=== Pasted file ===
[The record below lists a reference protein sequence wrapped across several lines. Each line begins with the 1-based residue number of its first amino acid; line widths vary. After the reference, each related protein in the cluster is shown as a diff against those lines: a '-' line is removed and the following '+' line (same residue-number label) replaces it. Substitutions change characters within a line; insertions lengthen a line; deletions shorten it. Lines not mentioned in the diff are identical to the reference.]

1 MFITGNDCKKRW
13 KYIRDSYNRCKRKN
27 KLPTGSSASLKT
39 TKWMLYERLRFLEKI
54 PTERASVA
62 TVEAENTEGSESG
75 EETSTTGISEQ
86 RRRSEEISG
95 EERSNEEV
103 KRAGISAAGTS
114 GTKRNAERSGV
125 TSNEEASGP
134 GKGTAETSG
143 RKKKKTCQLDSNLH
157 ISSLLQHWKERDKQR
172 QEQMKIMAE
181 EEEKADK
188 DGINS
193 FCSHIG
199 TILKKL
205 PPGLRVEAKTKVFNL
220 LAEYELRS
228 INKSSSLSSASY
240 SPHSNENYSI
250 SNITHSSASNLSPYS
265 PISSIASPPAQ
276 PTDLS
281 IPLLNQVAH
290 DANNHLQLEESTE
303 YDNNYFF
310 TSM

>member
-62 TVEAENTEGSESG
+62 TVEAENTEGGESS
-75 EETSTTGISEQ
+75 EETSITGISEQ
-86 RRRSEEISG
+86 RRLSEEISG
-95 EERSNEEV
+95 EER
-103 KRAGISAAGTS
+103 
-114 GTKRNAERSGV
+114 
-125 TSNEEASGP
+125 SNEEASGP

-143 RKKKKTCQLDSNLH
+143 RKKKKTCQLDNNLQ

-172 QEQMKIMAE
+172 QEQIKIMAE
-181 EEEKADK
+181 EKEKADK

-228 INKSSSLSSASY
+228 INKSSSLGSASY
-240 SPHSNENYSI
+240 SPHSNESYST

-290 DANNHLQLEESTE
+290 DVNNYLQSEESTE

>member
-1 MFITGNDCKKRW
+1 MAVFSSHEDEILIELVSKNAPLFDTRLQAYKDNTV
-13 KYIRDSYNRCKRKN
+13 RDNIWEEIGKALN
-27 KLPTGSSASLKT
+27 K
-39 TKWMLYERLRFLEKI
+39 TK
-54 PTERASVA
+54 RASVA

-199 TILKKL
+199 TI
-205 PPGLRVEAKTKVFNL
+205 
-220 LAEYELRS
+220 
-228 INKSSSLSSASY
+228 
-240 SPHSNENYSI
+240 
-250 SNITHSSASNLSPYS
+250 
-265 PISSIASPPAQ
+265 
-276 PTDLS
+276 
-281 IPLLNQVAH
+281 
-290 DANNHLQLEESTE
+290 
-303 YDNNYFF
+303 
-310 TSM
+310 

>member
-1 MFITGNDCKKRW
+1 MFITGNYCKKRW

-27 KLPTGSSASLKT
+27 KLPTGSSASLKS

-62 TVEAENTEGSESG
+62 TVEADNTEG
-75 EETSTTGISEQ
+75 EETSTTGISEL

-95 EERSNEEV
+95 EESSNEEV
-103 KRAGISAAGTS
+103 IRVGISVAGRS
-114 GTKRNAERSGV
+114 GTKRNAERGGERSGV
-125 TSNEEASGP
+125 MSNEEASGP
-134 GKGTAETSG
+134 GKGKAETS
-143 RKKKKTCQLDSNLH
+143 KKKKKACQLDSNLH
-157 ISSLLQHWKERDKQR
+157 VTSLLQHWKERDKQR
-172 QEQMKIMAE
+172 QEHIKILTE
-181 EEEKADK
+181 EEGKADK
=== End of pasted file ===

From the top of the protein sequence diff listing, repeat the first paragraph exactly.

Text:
[The record below lists a reference protein sequence wrapped across several lines. Each line begins with the 1-based residue number of its first amino acid; line widths vary. After the reference, each related protein in the cluster is shown as a diff against those lines: a '-' line is removed and the following '+' line (same residue-number label) replaces it. Substitutions change characters within a line; insertions lengthen a line; deletions shorten it. Lines not mentioned in the diff are identical to the reference.]